Govt. working on taxation reforms

NEW DELHI, NOV. 1. The Finance Minister, Mr. Yashwant Sinha, today informed industrialists that taxation reforms were on the agenda of the Government and assured them that the industry would not be put to a disadvantage because of these.

Inaugurating an insurance summit organised by the CII here today, Mr. Sinha said the Government was committed to carrying the reforms process further and that important legislation were on the anvil.

But since India was a parliamentary democracy, these legislation would take time as they had to be scrutinised by the parliamentary standing committees. States' involvement was crucial to take forward the second phase of economic reforms.

Mr. Sinha said that despite the current fiscal year being overshadowed by uncertainty in the wake of internal and external factors, India would still be one of the fastest-growing economies.

On the slowdown in the inflow of foreign direct investment, he said India would have to transform its image and perception in the international arena.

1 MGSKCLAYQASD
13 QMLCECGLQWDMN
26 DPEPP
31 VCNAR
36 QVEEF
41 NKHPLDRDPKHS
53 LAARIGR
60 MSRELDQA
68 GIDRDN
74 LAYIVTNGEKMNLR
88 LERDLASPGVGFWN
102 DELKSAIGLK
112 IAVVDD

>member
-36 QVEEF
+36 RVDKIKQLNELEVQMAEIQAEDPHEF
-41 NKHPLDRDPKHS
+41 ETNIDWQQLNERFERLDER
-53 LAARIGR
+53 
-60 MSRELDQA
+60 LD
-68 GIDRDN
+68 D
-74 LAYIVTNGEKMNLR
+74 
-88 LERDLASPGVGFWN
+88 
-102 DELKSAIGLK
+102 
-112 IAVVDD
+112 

Mr. Sinha suggested that private insurance companies should not confined themselves to urban areas but head for the rural areas as the potential there was vast. Public sector insurance companies had been ``energised'' with the advent of competition and were doing very well in the rural areas.

He also suggested that the new insurance companies develop a code of good practices based on international best practices to raise the standard of the Indian insurance sector.

Mr. Sinha said the insurance sector encouraged savings and would fuel economic growth since it was the major source of long-term funds required for infrastructure development.

The chairman of the Insurance Regulatory and Development Authority (IRDA), Mr. N. Rangachary, said that at the end of the next 10 years, there would be an upsurge in consumer awareness and increase in expectations which would have to be matched by the insurance companies.

``Technology will decide if the present players will be able to hold out or not. The companies will have to deliver and deliver quickly. Many companies will have to restructure, especially in the case of general insurance.''

The IRDA chairman also visualised a situation in which the regulatory regime would have to go and tariffs would have to be fixed on the basis of demand and the insurance market would have to be completely free market.

Mr. Rangachary also emphasised the need to strengthen the health insurance sector.

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